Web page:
Slowed on the Battlefield, Russia Widens Bombardment of Ukrainian Cities

The Russian military struck Ukrainian cities far from the main battle lines on Friday, pressing its strategy of bombing Ukraine into submission as the country plunged deeper into misery and privation more than two weeks into the war.

President Vladimir V. Putin of Russia has demonstrated in past conflicts in Syria and Chechnya a willingness not only to bomb heavily populated areas indiscriminately but also to use civilian casualties as leverage against his enemies.

On Friday, evidence mounted that the Russian military was doing exactly that in Ukraine. A shoe factory, a psychiatric hospital and an apartment building were among the latest civilian targets hit by Russian forces, Ukrainian officials said.

Apart from the brutality of such an approach, analysts said it may reflect the mounting challenges that Russia faces, as Mr. Putin’s goal of a swift, decisive victory has been slowed by logistical problems and resistance by the smaller but highly motivated Ukrainian military.

Citing Russia’s second war with Chechnya and its assault on the capital, Grozny, beginning in 1999, military experts raised doubts that Russia could prevail in Ukraine relying solely on a strategy of pulverizing cities and pummeling civilians.

“Grozny was the elusive target,” said Paul Stronski, a senior fellow with the Russia and Eurasia program at the Carnegie Endowment for International Peace. “They were able to carpet bomb Grozny and destroy the city, but the insurgency continued.” It ended 10 bloody years later.

Moving to exact a heavier economic toll in response to the assault, President Biden on Friday said the United States would join the European Union and other allies in stripping Russia of permanent normal trade relations and would take steps to bar it from borrowing money from the International Monetary Fund and the World Bank.

“Putin must pay the price,” Mr. Biden said, calling him an “aggressor.”

Mr. Biden said he also planned to ban certain imports from Russia, including seafood, vodka and nonindustrial diamonds, as well as American exports of luxury items like high-end watches and luxury vehicles.

At a meeting of the United Nations Security Council, Russia accused the United States of funding and supervising biological weapons programs in Ukraine and of plotting to use migratory birds, bats and insects to spread disease.

The claim was supported by China, Russia’s close ally, which called for a U.N. investigation. But the United States, Ukraine and other Western countries roundly rejected the accusation and said Russia was fabricating the claims to legitimize its invasion.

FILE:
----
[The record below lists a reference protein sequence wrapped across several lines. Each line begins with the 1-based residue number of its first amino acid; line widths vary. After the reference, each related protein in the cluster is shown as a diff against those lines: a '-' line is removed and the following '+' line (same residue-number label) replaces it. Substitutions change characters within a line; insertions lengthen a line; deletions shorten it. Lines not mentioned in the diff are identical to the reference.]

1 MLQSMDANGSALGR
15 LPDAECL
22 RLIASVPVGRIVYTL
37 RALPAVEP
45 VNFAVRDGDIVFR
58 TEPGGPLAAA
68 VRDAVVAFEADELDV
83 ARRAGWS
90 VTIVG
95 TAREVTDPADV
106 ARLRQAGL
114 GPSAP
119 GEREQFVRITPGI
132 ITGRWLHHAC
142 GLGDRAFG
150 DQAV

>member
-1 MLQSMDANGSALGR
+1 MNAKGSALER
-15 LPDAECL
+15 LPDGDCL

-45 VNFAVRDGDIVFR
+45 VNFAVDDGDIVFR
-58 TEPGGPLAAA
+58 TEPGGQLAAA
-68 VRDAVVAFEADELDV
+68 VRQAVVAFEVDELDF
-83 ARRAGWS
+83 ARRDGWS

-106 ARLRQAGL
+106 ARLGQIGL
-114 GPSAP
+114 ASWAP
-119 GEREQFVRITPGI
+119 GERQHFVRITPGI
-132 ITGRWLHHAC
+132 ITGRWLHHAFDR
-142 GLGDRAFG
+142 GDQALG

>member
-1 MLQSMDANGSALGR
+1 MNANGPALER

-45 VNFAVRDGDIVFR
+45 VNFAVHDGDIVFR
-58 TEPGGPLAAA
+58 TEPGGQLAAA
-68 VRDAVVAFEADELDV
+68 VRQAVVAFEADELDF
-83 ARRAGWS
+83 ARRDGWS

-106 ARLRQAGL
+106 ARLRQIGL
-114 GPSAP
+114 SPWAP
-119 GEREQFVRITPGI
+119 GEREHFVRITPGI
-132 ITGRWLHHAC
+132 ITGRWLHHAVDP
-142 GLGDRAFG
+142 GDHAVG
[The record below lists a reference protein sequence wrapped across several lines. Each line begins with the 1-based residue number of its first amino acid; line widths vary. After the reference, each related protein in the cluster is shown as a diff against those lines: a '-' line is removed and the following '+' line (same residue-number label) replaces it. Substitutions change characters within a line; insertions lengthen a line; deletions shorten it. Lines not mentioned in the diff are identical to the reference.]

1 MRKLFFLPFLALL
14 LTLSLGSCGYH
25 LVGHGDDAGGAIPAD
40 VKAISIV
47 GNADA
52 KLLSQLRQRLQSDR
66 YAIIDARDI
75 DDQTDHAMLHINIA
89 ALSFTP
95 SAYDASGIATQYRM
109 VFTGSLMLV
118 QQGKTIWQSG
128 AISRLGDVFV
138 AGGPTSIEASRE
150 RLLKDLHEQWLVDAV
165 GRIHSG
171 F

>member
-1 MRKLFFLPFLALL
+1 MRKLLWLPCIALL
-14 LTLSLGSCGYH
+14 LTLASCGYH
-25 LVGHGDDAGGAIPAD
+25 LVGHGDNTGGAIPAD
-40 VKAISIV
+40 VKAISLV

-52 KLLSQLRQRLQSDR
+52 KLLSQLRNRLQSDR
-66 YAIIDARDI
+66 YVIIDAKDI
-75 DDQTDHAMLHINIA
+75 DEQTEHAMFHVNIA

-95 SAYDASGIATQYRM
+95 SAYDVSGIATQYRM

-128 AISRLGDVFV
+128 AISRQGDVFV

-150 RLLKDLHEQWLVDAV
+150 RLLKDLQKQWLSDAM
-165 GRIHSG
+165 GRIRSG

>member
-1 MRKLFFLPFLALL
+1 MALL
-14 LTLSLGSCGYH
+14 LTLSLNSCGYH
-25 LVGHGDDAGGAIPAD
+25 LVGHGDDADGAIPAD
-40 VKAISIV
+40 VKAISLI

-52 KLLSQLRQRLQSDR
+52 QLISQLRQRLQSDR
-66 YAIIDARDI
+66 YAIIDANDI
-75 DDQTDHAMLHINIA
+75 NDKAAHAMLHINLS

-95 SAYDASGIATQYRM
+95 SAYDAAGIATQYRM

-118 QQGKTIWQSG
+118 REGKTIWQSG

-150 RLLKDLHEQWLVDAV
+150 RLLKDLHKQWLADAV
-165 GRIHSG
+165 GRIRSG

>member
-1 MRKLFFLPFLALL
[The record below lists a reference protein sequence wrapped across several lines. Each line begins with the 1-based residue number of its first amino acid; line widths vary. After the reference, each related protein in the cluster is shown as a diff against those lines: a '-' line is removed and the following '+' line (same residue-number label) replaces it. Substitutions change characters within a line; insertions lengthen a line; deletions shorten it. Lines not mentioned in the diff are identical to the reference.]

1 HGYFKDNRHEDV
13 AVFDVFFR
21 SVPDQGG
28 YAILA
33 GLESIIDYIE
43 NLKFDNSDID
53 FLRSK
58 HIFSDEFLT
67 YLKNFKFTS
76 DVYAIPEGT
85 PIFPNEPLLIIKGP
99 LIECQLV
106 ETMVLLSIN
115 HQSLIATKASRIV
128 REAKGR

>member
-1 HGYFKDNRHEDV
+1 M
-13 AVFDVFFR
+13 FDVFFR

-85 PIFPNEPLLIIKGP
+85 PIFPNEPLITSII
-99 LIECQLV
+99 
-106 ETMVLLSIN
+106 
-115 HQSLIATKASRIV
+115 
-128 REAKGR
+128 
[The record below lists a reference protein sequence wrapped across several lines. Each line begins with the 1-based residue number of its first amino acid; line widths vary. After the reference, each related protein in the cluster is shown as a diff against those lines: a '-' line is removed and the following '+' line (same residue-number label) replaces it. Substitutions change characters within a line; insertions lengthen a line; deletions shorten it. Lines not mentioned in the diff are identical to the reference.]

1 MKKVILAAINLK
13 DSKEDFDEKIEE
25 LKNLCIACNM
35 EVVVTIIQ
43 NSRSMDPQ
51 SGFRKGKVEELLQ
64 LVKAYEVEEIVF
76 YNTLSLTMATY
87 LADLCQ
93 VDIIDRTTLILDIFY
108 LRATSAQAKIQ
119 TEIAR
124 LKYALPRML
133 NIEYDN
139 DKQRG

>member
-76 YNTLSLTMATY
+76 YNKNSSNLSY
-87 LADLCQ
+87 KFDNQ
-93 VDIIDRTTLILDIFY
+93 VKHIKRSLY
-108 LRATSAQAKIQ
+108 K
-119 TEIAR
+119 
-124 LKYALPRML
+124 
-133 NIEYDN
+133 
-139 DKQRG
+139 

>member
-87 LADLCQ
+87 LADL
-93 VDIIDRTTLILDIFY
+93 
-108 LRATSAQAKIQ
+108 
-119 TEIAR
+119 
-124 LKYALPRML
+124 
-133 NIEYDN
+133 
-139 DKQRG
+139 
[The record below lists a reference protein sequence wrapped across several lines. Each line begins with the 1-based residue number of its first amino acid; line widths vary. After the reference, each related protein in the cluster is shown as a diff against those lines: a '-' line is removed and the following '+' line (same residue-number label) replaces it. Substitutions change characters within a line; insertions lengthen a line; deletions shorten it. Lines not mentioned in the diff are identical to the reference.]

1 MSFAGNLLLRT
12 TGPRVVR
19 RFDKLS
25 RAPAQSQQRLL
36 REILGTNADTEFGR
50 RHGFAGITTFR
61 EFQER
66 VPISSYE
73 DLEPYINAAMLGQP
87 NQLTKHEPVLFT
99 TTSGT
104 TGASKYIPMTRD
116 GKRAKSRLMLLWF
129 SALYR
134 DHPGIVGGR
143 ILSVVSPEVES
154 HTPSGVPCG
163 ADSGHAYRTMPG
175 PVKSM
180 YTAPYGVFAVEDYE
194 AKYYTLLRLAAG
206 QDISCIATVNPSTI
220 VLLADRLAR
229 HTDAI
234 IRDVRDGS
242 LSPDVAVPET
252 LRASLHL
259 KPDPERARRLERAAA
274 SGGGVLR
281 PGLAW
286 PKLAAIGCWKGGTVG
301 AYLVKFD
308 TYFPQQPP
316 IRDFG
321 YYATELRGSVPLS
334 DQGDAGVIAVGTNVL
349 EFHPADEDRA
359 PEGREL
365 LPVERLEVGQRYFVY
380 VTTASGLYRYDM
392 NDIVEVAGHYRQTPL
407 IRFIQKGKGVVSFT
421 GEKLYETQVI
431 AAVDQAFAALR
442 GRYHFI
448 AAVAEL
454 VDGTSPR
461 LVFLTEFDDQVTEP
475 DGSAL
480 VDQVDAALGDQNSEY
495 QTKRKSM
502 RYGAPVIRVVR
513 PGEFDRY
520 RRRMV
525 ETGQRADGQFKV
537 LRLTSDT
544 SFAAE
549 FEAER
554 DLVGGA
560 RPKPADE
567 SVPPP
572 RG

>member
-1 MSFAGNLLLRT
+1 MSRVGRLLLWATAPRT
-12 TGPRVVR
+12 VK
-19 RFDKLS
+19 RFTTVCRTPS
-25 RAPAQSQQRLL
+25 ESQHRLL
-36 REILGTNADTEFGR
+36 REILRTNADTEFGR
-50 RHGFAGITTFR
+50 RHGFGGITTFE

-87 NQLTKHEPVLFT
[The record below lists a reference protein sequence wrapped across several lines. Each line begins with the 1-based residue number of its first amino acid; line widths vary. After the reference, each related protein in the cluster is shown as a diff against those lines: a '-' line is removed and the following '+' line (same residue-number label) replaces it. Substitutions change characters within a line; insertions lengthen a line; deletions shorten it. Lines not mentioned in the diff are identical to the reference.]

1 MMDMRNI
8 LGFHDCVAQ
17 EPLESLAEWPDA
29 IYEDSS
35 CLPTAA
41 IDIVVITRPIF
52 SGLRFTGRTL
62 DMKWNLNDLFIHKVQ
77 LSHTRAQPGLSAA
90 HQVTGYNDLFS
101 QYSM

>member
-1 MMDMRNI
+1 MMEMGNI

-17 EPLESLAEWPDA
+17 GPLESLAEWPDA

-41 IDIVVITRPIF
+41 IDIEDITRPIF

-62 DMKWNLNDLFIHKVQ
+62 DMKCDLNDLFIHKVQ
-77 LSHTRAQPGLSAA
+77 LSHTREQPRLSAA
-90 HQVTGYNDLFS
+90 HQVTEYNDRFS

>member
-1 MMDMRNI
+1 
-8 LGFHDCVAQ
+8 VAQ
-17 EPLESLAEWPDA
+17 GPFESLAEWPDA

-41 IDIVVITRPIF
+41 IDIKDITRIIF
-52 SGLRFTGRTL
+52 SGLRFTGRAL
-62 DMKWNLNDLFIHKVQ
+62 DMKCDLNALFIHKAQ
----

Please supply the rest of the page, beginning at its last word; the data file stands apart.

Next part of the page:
Linda Thomas-Greenfield, the U.S. ambassador to the United Nations, said the United States had proudly and openly supported public health labs in Ukraine, which research diseases like Covid-19. “It has absolutely nothing — absolutely nothing — to do with biological weapons,” Ms. Thomas-Greenfield said.

After underestimating Ukrainian resistance and overestimating the Russian military’s ability to conduct a complex invasion by air, land and sea, Mr. Putin was ramping up what that Russian army does best: shelling and missile strikes, according to a senior Pentagon official and other U.S. officials.

Near the eastern town of Izyum, Ukrainian officials reported a strike on a psychiatric hospital, where 30 workers and 300 patients were in a bomb shelter. That came two days after an attack on a children’s hospital and maternity ward in the besieged port of Mariupol, Ukrainian officials said.

After several quiet days in the southern port of Mykolaiv, Russian forces hit a café, a home and the parking lot of a large shopping center, the regional governor, Vitaliy Kim, said.

Russian forces also struck Lutsk, in northwest Ukraine; Ivano-Frankivsk in the southwest; and Dnipro in central Ukraine, where missiles landed near a kindergarten, an apartment building and a two-story shoe factory, which broke out in flames, according to the Ukrainian military.

Across Ukraine, at least 564 civilians have been killed and 982 have been injured by Russian forces that have used heavy artillery, rockets and widely banned cluster munitions in populated areas, the United Nations said.

“Schools, hospitals and kindergartens have been hit, with hugely devastating consequences,” Liz Throssell, a spokeswoman for the United Nations human rights office, said in Geneva.